Raspberries- Tulameen, Meeker, Caroline are the most nutritious.
        Nut crops for your area- i.e.Chestnut, Hazlenut/Filbert, Walnut. Chestnuts produce terrifically with modern US varieties grafted onto hardy foreign rootstock to avoid disease.

        3. Spend the equivalent protection for your crops as you do for your 2A collection.

        Build strong fencing, and overhead netting to keep out wildlife. Take your pick of deer, black bear, coyotes, racoons and dozens of bird species. All have decimated crops and will pillage and destroy yours. Domestic animals will too.

        Prepare for bird depredation threat by regular trimming to a hedge and build an easy removable cage with netting and PVC, that goes clear to the ground. Robins repeatedly crawled under our netting gap in a single spot one year.

        Small birds will strip crops in a couple days.

        Our paper just published a page today documenting that flocks of geese and trumpeter swans absolutely ravaged 10 acres of overwintering cole crops on an organic farm here.

        The same paper today noted that on this 3rd day of March in 1944 our county officials and game department asked “everyone with a shotgun in our county to go out and shoot the winged teal flocks” that were ravaging all the field crops.

        This winter we’ve had flocks of geese, teal, and mallards repeatedly stripping the clover in our hay pasture down to the dirt.

        God Bless

    2. Wow, Wheatley Fisher, I want to live near you. I guess I’ll stumble along here with what fruits are available. Looking at serviceberry and elderberry for tis summer.

      Carry on

    3. Wow, Wheatley Fisher, I want to live near you. I guess I’ll stumble along here with what fruits are available. Looking at serviceberry and elderberry for this summer.

      Carry on

      1. In our county in the Redoubt at 4500 feet, we’d harvest chokecherry, serviceberry/juneberry, some buffalberry, currant bushes, and fruit trees selected for the northern plains, and grew big gardens with a few livestock. But now we’re living in the PNW, things are greener but the fight for freedom is grittier.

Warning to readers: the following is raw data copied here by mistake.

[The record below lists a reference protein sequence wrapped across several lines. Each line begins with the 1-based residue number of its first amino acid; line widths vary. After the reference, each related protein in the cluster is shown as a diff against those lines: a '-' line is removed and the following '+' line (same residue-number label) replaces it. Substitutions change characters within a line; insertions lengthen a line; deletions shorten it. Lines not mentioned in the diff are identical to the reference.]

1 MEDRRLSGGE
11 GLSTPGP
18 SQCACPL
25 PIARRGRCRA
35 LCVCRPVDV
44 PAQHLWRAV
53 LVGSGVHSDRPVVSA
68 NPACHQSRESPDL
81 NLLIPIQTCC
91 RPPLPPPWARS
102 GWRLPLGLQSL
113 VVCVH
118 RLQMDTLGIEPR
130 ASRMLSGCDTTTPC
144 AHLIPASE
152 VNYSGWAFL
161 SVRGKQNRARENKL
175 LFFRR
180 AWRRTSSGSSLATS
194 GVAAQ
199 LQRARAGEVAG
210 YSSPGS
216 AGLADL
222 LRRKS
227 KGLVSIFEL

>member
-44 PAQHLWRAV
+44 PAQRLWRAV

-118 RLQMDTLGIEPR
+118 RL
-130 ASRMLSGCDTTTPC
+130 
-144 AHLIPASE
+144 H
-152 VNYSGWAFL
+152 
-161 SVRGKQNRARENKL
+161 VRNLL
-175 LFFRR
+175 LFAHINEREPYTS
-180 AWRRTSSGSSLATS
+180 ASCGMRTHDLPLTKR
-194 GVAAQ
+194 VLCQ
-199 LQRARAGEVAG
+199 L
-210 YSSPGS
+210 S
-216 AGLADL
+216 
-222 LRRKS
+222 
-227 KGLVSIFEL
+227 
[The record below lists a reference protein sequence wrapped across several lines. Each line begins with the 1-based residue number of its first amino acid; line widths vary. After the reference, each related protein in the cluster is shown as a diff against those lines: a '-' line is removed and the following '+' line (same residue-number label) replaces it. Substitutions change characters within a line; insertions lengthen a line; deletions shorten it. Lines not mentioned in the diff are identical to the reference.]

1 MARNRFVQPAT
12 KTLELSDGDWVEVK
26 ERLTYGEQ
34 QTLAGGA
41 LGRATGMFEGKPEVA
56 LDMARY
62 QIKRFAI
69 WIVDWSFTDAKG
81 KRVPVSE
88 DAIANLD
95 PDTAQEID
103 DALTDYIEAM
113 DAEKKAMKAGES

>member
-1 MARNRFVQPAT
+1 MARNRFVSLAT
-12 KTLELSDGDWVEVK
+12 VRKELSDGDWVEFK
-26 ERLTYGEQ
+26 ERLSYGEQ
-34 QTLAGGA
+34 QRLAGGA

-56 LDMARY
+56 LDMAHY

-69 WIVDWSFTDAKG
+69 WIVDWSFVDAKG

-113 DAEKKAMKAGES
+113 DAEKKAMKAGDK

4. If you haven’t already tried Wiggys fish net underwear and his socks you owe it to yourself to try out a pair. I spend approximately 75 to 80 days a year out in the field and used to swear by wool socks.. I always found that no matter the weather I would have to change my socks several times a day to keep dry feet no matter the temperature. With Wiggys socks I can wear the same pair for days and be comfortable.. I used to have and wear several types and weights of poly pro but was never truly comfortable and they always developed that funky smell we all know after extended wear. I’ve since changed to fish nets and have eliminated all my problems. Where I hunt in north Florida the winter temp swings from high teens to mid 60 in one day. Difficult temps to stay comfortable to say the least.

  5. Question for Miss Lily:
    On Jim’s recommendation I bought I Wiggy’s bag for each member of my family several years ago…and they are great bags but very bulky. My wife and I are in process of becoming newbie backpackers and planning some several day trail hikes in future. How do you backpack a Wiggy’s? Or is there another model that I am not aware of?
    I could have directed this to Jim but…. Jim? Jim? 🙂

    1. Dear John,

      We have three different weights of Wiggy’s bags: a heavy weight and a light weight that when zipped together form FTRSS.

      We also, just last week, ordered three of their medium weight bags which Wiggy’s advertises as an Ultra-light.

      They are, I think they are 3.4 lbs in weight, which we will use for Spring-Fall backpacking. As of last week they were on sale for $150 dollars. We are waiting for them to arrive in the mail and are looking forward to seeing how functional they are for us. See last weekend’s Prep Post for the link to the bag we bought.

      Blessings,

      Lily

    1. Yes, Trump will probably veto S.42 if it reaches his desk as a standalone bill. However, the real risk is if congress rolls it into a larger bill. That is exactly how we got saddled with the Form 4473 and dealer licensing in the first place: Back in 1968, President Nixon signed the Omnibus Safe Streets Act, which was a raft of legislation including the Gun Control Act of 1968. Packaged legislation is sometimes difficult for a president to resist. In Trump’s case, if a big “safety” legislative bundle includes both H.R.8/S.42 AND border wall funding, then what will Mr. Let’s Make Deal decide to do? Pray hard, folks. And hedge your portfolio into ARs.